If you go the meeting route, here's a Comprehensive Guide to Customer Discovery Interviews, by Dianna Lesage.
If you go the survey route -- another big topic -- here are some recommendations:
Can you provide your customers with something valuable during the interview/survey?
e.g. Are there publicly available (or paid) resources you can leverage to provide insight(s) they didn't have?
e.g. If you're considering developing a 2-sided marketplace, what will you offer the supply side to convince them to join before the demand is there?
Is your survey as concise as possible? Asking about existing and past decisions to establish context, and not asking hypotheticals [Gary Livingston]?
Consider offering (paid) studies on social media, especially if cold emails and follow-ups are getting no response
Where will you meet your prospects? Focus on where your customers go:
Industry and vertical conferences (free or $$$)
Meetup groups by vertical, expertise and/or industry (free)
More tips from the community on acquiring customers:
Advice in Lenny's Newsletter on How to win your first 10 B2B customers
Part III: Iterate on Parts 0, I and II
Following the build-measure-learn cycle, you'll want to build a questionnaire to help you listen to your customers, see if:
measure/identify themes that come up; and
learn if there are themes that come up again and again -- and any words/phrases your customers are using to describe their pain-points.
By using their words to describe your idea, you'll be able to resonate with future customers.
Example from my consulting practice:
When I first started out, I used to say "I help companies use data to make decisions", but that's not my customers' lingo. And "decisions" don't sound like they're very urgent.
Then I started using my customers' words, explaining that "I help companies improve their product market fit by helping companies identify and solve the pain points of the most valuable and loyal customers burning "white hot" -- to improve the product and scale the business". (Spoiler alert: we'll still be using data and analytics/AI, but the value proposition to my customer is now more clear -- and more urgent.)
For more advise on how to nail the language that your customers use, see this article by First Round Review
Note: If you're developing a SaaS product, consider offering consulting services or partnerships to prospective customers, to help you prove out and fine-tune the MVP.
Part IV: Determine scope of MVP
Learning from all of the above, what's the 1 smallest thing you can do today (with your Minimum Viable Product or MVP) -- to help solve one aspect of your customers' pain points to entice them to get your product?
Note: AI is non-trivial to get right and is not required for an MVP.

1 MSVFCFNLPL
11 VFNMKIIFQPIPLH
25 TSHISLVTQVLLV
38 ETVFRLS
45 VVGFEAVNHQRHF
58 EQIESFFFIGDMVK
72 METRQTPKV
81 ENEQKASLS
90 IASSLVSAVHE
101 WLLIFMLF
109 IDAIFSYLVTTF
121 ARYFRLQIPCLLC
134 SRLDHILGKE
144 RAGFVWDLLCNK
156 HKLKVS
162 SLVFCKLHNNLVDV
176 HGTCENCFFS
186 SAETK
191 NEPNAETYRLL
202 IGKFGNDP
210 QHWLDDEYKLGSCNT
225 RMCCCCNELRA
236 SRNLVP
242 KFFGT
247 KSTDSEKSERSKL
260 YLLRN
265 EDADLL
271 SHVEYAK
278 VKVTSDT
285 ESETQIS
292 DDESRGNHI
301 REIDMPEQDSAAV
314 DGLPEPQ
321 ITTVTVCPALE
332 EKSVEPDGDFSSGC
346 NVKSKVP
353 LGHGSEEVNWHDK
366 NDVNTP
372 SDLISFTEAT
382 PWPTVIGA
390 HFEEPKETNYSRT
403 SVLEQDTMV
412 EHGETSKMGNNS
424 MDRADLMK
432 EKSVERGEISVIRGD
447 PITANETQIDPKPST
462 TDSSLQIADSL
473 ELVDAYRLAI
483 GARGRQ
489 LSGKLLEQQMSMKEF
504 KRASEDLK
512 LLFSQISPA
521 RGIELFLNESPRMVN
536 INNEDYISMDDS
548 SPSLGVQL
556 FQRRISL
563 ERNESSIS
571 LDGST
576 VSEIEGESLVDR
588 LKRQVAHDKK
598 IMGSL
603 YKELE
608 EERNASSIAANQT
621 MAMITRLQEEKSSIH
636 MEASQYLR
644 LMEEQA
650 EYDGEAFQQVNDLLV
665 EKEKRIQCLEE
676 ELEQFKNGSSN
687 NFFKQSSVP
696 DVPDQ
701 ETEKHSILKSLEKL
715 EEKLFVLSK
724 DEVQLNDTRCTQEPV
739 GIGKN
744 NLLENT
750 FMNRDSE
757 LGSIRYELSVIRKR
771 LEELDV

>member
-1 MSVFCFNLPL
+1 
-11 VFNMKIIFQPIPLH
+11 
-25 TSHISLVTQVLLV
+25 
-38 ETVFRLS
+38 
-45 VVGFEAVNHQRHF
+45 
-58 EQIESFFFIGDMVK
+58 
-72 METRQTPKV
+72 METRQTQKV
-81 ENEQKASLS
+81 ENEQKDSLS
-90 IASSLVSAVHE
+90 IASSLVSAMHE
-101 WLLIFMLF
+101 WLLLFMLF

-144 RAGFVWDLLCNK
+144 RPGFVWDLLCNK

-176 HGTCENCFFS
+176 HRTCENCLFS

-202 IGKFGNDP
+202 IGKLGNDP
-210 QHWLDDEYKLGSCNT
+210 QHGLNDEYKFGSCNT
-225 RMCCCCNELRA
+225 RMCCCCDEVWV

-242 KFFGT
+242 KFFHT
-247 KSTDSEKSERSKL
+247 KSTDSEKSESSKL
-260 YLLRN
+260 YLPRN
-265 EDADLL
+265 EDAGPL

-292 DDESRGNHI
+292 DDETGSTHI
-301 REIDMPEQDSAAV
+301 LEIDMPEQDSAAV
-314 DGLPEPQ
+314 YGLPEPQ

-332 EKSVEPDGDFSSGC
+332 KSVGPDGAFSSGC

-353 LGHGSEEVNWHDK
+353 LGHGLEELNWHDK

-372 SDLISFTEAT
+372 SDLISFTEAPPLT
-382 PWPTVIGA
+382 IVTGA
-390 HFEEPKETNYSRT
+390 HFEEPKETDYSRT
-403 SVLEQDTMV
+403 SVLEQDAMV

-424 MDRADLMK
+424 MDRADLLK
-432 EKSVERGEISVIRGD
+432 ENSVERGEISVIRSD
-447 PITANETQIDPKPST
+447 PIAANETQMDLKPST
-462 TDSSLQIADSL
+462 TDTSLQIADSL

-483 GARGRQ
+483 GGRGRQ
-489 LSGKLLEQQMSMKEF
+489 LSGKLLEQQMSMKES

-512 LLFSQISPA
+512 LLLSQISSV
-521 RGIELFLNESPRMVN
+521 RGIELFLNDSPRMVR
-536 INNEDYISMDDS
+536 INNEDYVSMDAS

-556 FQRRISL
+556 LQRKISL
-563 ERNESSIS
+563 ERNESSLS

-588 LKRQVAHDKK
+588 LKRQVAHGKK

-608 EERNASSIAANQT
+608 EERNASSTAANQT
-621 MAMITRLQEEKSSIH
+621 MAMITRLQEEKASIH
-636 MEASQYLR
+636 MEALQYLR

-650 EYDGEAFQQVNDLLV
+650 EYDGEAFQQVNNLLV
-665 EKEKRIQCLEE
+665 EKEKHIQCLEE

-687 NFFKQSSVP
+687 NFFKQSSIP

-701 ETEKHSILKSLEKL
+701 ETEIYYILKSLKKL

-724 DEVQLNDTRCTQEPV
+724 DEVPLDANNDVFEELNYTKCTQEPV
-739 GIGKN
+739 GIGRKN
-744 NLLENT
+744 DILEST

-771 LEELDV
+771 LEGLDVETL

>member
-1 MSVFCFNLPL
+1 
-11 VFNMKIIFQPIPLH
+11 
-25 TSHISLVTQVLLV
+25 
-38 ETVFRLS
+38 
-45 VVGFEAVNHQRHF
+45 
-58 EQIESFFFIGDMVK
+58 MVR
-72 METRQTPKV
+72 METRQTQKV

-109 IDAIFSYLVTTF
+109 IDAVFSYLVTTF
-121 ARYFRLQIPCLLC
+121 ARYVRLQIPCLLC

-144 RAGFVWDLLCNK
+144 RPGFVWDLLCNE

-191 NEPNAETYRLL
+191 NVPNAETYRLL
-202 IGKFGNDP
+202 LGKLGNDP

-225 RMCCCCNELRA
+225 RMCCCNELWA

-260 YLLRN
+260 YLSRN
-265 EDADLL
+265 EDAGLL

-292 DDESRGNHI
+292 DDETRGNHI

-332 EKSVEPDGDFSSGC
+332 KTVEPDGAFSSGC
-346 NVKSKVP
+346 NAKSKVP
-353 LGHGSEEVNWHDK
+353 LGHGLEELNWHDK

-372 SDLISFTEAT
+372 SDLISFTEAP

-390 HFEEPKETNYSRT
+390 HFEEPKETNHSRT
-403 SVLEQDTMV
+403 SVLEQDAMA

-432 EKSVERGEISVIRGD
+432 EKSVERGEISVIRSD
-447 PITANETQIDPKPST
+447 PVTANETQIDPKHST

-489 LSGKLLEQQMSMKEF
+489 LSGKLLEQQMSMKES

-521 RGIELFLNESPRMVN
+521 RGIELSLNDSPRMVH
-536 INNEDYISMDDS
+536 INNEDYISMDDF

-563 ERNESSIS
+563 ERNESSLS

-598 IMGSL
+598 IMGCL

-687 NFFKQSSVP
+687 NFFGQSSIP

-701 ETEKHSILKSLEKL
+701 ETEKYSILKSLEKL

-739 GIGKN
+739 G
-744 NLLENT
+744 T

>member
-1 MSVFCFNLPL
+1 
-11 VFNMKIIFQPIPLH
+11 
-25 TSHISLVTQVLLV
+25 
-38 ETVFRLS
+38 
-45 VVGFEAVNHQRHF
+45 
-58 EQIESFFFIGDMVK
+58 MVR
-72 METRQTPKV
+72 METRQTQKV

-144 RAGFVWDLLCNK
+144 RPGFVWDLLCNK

Part V: Mockup and Iterate on Parts 0 - IV
Approach 1: If you found promising themes around your customer pain-points, consider developing your MVP as interactive mockups/wireframes/no-code app (over paying for app development before quantifying market need), for the next stage of idea validation -- for demos to your target customers, to help you see what's resonating and what's not, and who would be willing to pay for an MVP/service and how much.
Approach 2: Alternatively, consider developing a "fake front door" test recommended by Gary Livingston as your MVP; please see this blog post by data36 for more details on the pros and cons of this approach.
Part VI: Get Support
Join start-up communities, such as 805 start-ups to meet other founders (free)
You've tried the above and are you looking for more advice, including which potential customers to go-to-market (GTM) -- let's talk through it and see where you can improve, in a flat-fee session.
You may also like:
Dear Advisor: Should I pivot?
Dear Advisor: What metrics should I be thinking about?
More advice for founders from someone who's been a founder/early employee/contractor of 6 startups, by Dan Moore
Ryan Singer (of Basecamp)'s (free) e-book: "Shape Up: Stop Running in Circles and Ship Work that Matters", which includes chapters on how to scope down your MVP
Advice on understanding customer pain points
Advice on finding product market fit
My advice, systematizing Product Market Fit from the very beginning
Dave Parker's book: Trajectory: Startup: Ideation to Product/Market Fit
Advice on ironing out the idea:
Katelyn Bourgoin's advice on 5 biggest mistakes in customer discovery interviews
Techstars Toolkit in 20 parts
12 Frameworks for Finding Startup Ideas — Advice for Future Founders, by First Round Review
How to do proper market research discussion on Reddit
Zapier's advice on customer understanding to find product market fit
Lessons learned from 300 customer discovery interviews, by Katelyn Bourgoin
Advice on what is and isn't a venture-scale company in this edition of Lenny's Newsletter for more
The Minimum Viable Testing Process for Evaluating Startup Ideas, by Gagan Biyani for First Round Review
Different types of marketplaces, by Casey Winters
6 things I wish I knew before I bootstrapped my first SaaS startup, by Pierre de Wulf
Starting a Company in a Space You’re Not an Expert in — This Founder Shares 6 Lessons, by First Round Review
4 ways to Kickstarting Supply in Labor Marketplace, by Lenny Rachitsky
The Book of Jargon: Emerging Companies, by Latham Drive